The Fredonia Village Board, and all area public bodies for that matter, may want to review the Open Meetings Law that presides over meetings in which a quorum is present.
Thomas DeJoe, Brocton Board of Education and Erie 2 BOCES board member, brought what he alleged as Fredonia holding illegal executive sessions to the attention of the OBSERVER after he read numerous times that the village board entered into these sessions to simply discuss personnel, particularly during budget workshops the past two months.
“The Open Meetings Law is explicit as to what you can go into executive session for,” he said. “You can’t try to avoid talking about staffing (levels); that has to be done in public. Where is the attorney on this?
“A lot of boards around here go under the concept, ‘If nobody knows, then it’s fine and we can get away with it.’ That’s a disservice to the community they serve and it frustrates me.”
According to official meeting minutes, the board held at least 27 executive sessions since January 2013, in addition to several more during the latest budget process. At least 12 sessions (plus more during budget sessions), while held during legal meetings, were allegedly non-compliant with the Open Meetings Law, under DeJoe’s reasoning: an incomplete explanation for shutting the door on the public while the board talked village business.
Namely, the board cited “personnel in a specific department” numerous times and left it at that, when it should have been expanding on that reasoning, DeJoe explained.
At least one state official agrees.
“I’ve said this a thousand times, the word ‘personnel’ does not appear anywhere among the eight grounds for entering into executive session, and yet, we hear it all the time,” Robert Freeman, New York State Committee on Open Government executive director, said when asked about the legality of Fredonia’s meetings. “I think it’s a word that should be thrown out of our vocabularies.”
Freeman added the Open Meetings Law cites eight reasons to legally hold an executive session. When it comes to personnel, a public body must cite the closed-door meeting is to discuss “the medical, financial, credit or employment history of a particular person or corporation, or matters leading to the appointment, employment, promotion, demotion, discipline, suspension, dismissal or removal of a particular person or corporation,” as stated in the law.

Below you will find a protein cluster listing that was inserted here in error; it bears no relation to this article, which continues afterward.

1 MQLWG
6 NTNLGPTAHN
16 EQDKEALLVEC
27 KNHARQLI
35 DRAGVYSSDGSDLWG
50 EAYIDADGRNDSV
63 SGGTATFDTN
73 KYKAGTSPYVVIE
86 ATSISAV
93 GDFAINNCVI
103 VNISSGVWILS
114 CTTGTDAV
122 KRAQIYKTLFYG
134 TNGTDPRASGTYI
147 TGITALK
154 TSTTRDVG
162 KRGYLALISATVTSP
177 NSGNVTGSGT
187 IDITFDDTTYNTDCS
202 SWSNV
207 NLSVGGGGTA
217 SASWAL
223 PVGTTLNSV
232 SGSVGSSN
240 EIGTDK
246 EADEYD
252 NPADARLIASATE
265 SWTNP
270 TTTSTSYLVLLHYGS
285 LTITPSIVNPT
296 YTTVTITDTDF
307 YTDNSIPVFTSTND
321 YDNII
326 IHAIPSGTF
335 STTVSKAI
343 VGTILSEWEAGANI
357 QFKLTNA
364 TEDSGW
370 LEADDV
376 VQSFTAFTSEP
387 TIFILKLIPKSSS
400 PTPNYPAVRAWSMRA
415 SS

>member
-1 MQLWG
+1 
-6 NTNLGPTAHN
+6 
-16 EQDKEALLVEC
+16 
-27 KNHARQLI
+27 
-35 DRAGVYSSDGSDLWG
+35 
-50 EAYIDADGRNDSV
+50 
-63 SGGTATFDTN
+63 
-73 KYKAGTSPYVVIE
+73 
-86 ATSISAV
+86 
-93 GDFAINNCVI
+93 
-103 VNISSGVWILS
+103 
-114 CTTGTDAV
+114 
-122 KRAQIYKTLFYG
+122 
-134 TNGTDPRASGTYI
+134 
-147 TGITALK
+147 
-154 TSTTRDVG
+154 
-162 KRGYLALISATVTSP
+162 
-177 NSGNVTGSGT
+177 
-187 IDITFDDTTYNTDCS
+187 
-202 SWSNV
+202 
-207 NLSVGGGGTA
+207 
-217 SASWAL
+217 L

“What we have advised, and the courts agreed, is the motion should include two elements: Reference to the keyword ‘particular,’ so that the world knows the focus is on a specific individual or corporate entity, and one of those qualifiers that appears in the language of the exception,” Freeman noted. “The motion would not have to identify the individual that is the subject of the discussion, but if the board uses a qualifier, it tells the world they’ve read the Open Meetings Law and, unless they’re fibbing, they’re about to discuss a subject that may properly be considered during an executive session.”
Village Attorney Samuel Drayo seemed to understand where DeJoe’s complaint was coming from, saying he will look into possibly cleaning up the language for entering into an executive session from now on.
“If we haven’t complied with that technical requirement of the Open Meetings Law, it’s certainly not trying to avoid it or anything,” he explained. “We’ll be careful to watch if we have to more carefully define what the matter is without hurting someone’s reputation. We’ll try to be more specific on that and make that improvement.”
Drayo said he was not present at many recent budget sessions in which executive sessions took place, but added he will look into seeing if any additional reasoning needed to be provided.
He pointed out the village board tries its best to use caution when discussing anything in executive session.
“If something comes up (that isn’t supposed to be discussed), someone, either myself or one of the trustees, says, ‘Wait a minute, that doesn’t have anything to do with collective bargaining or salaries or anything like that.'” Drayo said. “It’s got to be out in the public before that is talked about. Unless it’s discipline, they take no action during the executive session; if it’s spending of any money, they can’t talk about it in an executive session, and the board has been good not to do that.”
Mayor Stephen Keefe said he trusts Drayo’s advice on this matter and referred questions to him.
“Sam has been doing what he does since I think the ’60s,” he said. “He knows this issue best. I’m not under any information that what we’ve been doing has been illegal in any way.”
Freeman said some personnel issues may be discussed privately, but there are “just as many others that have to be discussed in public.” He also addressed executive sessions for possible personnel cutting in a budget.
“Budget discussions should be public, even if they’re saying they have to lay off people. They’re talking about positions, they’re talking about how public money should be allocated,” he stressed. “The fact that employees may have to be laid off has nothing to do with their performance. It should be open.”
The alleged illegal meetings do not include occasions when the board cited “personnel pursuant to Article 14 of the Civil Service Law,” a separate, permissible reason under the Open Meetings Law.
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